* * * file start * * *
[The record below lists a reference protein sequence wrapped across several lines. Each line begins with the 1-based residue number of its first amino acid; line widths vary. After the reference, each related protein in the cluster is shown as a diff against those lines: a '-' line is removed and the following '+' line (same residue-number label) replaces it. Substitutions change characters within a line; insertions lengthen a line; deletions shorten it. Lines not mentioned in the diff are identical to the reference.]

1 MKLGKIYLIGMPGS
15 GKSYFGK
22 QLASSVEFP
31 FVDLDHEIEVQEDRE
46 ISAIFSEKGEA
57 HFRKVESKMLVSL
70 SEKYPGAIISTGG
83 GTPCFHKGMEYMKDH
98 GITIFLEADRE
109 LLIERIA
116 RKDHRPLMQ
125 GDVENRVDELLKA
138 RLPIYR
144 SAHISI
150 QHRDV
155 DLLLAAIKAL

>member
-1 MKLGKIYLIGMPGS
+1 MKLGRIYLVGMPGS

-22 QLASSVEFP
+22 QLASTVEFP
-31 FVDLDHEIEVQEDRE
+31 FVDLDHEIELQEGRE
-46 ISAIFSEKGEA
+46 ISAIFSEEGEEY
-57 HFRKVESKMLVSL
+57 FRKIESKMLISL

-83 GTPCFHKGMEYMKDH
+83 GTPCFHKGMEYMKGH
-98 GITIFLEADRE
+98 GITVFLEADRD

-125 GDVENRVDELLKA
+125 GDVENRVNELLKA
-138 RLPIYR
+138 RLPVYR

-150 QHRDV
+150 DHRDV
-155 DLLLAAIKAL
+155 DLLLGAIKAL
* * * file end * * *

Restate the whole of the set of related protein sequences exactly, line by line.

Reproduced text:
[The record below lists a reference protein sequence wrapped across several lines. Each line begins with the 1-based residue number of its first amino acid; line widths vary. After the reference, each related protein in the cluster is shown as a diff against those lines: a '-' line is removed and the following '+' line (same residue-number label) replaces it. Substitutions change characters within a line; insertions lengthen a line; deletions shorten it. Lines not mentioned in the diff are identical to the reference.]

1 MKLGKIYLIGMPGS
15 GKSYFGK
22 QLASSVEFP
31 FVDLDHEIEVQEDRE
46 ISAIFSEKGEA
57 HFRKVESKMLVSL
70 SEKYPGAIISTGG
83 GTPCFHKGMEYMKDH
98 GITIFLEADRE
109 LLIERIA
116 RKDHRPLMQ
125 GDVENRVDELLKA
138 RLPIYR
144 SAHISI
150 QHRDV
155 DLLLAAIKAL

>member
-1 MKLGKIYLIGMPGS
+1 MKLGRIYLVGMPGS

-22 QLASSVEFP
+22 QLASTVEFP
-31 FVDLDHEIEVQEDRE
+31 FVDLDHEIELQEGRE
-46 ISAIFSEKGEA
+46 ISAIFSEEGEEY
-57 HFRKVESKMLVSL
+57 FRKIESKMLISL

-83 GTPCFHKGMEYMKDH
+83 GTPCFHKGMEYMKGH
-98 GITIFLEADRE
+98 GITVFLEADRD

-125 GDVENRVDELLKA
+125 GDVENRVNELLKA
-138 RLPIYR
+138 RLPVYR

-150 QHRDV
+150 DHRDV
-155 DLLLAAIKAL
+155 DLLLGAIKAL